Sports

Mets manager Luis Rojas suspended for going ballistic

CINCINNATI – As the Mets prepared to open their series against the Reds on Monday, manager Luis Rojas was trying to figure out from where he would watch the game. He ultimately settled on a suite at Great American Ball Park.

The dugout and clubhouse weren’t options, after Rojas was suspended two games by MLB’s senior vice president of on-field operations Michael Hill for his outburst at the umpires a day earlier in Pittsburgh.

Bench coach Dave Jauss, who assumed the managerial reins for the final 8 ²/₃ innings on Sunday after Rojas was ejected, will guide the team through Tuesday night’s game.

Rojas said he was “a little upset” to receive the notification he had been suspended and fined (the amount was undisclosed), but had no recourse. Unlike players who can appeal suspensions, managers have no such option for a hearing.

“The explanation in the letter is excessive argument,” Rojas said. “Let’s get started with the suspension and let’s get it over with and I can’t wait to get back in the dugout and watch the guys play a game from my seat.”

Mets manager Luis Rojas was suspended two games for his outburst during the Mets' win over the Pirates on July 18, 2021.
Mets manager Luis Rojas was suspended two games for his outburst during the Mets’ win over the Pirates on July 18, 2021.
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Rojas went ballistic in the first inning at PNC Park after plate umpire Jeremy Riggs ruled that Kevin Newman’s squib along the third-base line was a fair ball. Taijuan Walker had believed the ball was foul and swatted it toward the dugout, and stood in disbelief arguing as all three runners on base scored. Rojas — who on Monday still maintained the ball was foul — was immediately ejected and had to be restrained from going after Reed by crew chief Larry Vanover and members of the Mets’ coaching staff.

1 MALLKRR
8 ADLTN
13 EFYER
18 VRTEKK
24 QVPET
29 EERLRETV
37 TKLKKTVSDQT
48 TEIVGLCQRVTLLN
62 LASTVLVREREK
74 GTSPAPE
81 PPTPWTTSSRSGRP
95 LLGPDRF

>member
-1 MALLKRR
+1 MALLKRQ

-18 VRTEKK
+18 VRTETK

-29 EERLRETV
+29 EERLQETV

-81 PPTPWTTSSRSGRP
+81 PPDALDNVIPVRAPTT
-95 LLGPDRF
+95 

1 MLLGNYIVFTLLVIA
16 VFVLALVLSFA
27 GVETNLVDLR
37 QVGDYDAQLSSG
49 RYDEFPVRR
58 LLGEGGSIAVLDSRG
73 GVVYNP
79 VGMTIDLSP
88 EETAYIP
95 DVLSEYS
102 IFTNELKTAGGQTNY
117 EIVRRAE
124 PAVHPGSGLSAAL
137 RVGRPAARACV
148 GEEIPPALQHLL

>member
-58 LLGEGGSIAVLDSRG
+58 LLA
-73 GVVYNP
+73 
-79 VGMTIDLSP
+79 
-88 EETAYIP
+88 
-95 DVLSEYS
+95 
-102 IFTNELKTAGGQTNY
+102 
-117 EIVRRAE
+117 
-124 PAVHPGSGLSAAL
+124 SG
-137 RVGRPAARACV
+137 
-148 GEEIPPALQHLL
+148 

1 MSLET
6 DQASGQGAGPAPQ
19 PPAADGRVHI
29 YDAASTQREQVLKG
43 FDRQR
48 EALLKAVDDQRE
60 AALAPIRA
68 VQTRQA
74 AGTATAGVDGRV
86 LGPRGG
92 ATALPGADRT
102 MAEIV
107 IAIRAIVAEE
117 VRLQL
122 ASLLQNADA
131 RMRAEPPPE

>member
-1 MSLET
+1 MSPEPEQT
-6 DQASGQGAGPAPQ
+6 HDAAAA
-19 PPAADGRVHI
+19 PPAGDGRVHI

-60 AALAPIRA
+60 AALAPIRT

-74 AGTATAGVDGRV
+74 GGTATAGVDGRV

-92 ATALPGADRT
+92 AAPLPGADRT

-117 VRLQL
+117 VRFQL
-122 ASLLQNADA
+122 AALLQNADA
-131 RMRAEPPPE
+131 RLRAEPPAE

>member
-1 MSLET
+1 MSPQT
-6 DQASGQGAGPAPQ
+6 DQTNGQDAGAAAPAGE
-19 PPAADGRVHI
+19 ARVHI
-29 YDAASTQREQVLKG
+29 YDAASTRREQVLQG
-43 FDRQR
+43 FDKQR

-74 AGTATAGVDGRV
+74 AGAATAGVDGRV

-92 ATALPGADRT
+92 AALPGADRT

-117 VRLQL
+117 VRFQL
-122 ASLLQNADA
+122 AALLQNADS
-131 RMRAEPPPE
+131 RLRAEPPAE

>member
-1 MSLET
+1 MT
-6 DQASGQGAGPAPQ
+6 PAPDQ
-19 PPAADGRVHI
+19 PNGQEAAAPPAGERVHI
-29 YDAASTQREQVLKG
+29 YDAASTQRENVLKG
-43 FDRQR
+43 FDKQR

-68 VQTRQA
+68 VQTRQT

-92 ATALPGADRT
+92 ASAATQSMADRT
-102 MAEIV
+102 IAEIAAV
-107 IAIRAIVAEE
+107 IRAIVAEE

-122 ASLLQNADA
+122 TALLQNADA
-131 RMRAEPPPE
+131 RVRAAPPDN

“The ball starts foul and it’s tailing back toward foul territory,” Rojas said. “And as the ball is rolling I don’t think it touches the line at all. I just think it’s close to the edge, but there is still a small separation between the ball and the line and that’s when Walker touches it. When Walker touches it, it’s still foul.”

Walker later told Rojas, according to the manager, that he believed the ball had entered the dugout and that is why he didn’t bother pursuing it as the Pirates cleared the bases.

Rojas’ ejection may have fired up the Mets, who rallied from a six-run deficit to win 7-6 after Michael Conforto homered in the ninth, but the manager reiterated that his outburst wasn’t intended to motivate the team.

“My intention will always be to fight for the guys out there and when plays like this happen, what can you do?” he said. “I would love to have a play like that be reviewable, even though it’s in front of the umpires. I think we can take advantage of technology even though the play is right there.”

Rojas is allowed in the clubhouse pregame for meetings and on the field to throw batting practice during his suspension, but has to vacate the scene before first pitch.

“Nothing changes here,” Rojas said. “At this point we all know each other very well. Since this group [of coaches] got together, we shared how we operate and how we think pregame and throughout the game and how we use data and different ways to prepare and how we make some decisions in-game as well.

“We do a lot of meetings and we know how we’re going to approach each team so there is nothing that changes. I am just going to sit back wherever I can to watch the game and be cheering on the guys.”

via

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